A Day in the Life of a Sports Manager

According to the Princeton Review…..

Sports managers spend their time behind the scenes coordinating all business-related activities for the team that employs them. During the playing season they may work seven days a week. When they work for college or professional teams they stay behind in their office at the team’s home facility while the team travels to away games. A few who have been in the business for many years travel with the team from city to city, but they are the exception. During the off-season, the manager is busy negotiating trades and signing free agents. The sports manager or general manager, as he/she is sometimes called, signs all players to the professional team. According to one successful manager, “It is more important to know which deals not to make than which deals you should make.” This is often the most delicate aspect of the job, as a manager must make deals that satisfy the owners, without alienating any of the players.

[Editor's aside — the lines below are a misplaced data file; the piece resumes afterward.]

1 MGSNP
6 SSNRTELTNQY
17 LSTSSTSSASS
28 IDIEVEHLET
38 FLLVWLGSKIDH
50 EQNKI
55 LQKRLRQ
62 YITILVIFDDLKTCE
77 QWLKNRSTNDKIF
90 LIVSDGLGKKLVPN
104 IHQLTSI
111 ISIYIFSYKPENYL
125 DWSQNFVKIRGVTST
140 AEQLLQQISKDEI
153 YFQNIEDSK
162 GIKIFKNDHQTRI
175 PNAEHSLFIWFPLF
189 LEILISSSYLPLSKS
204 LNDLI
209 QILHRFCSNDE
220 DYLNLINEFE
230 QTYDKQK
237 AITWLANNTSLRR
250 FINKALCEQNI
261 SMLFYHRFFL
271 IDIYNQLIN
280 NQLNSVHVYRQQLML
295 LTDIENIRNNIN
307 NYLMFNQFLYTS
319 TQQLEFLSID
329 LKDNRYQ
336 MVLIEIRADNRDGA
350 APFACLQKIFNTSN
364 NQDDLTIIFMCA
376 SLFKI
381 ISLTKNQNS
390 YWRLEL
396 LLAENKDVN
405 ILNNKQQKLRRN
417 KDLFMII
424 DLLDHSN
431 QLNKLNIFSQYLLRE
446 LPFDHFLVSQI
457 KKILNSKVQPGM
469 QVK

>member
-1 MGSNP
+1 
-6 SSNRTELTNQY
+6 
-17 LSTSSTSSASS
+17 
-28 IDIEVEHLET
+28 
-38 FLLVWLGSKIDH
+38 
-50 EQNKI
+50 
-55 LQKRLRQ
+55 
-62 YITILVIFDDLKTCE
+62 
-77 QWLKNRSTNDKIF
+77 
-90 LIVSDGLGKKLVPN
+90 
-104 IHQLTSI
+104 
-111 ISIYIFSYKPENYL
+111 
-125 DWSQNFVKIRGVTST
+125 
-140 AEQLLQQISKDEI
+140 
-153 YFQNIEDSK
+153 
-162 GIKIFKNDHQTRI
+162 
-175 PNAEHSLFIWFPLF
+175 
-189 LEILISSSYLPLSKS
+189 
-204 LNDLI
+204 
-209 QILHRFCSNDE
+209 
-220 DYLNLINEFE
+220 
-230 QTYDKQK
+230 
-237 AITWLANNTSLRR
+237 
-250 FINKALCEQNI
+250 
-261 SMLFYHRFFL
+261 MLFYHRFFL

Managers who work for a professional sports team are involved in the yearly ritual of drafting college players. They work closely with the coach and scouts to determine which players are the most talented, economically feasible, and play positions the team needs. Managers must do this while keeping an eye on the team’s budget. They are in charge of everyone’s salary, from the coach and players down to the assistants. They also make financial arrangements for travel, equipment, and uniform purchases and must factor into their budgets player injury and the possible team success that leads to additional playing and travel costs. Sports managers have to participate in press conferences and explain the reasons for their decisions to the media, without giving away their intentions for the future. They may be the subject of both complimentary and critical press reports which they must be able to ignore. When they sign a great player, they are considered heroes. When a respected player leaves the team or slides into a losing streak, managers are often seen as contributing to the team’s downfall. Managers should expect to be fired and forced to relocate a number of times during their careers. For all of these reasons, this is a highly stressful job.

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By Marissa Deitch
Marissa Deitch Executive Director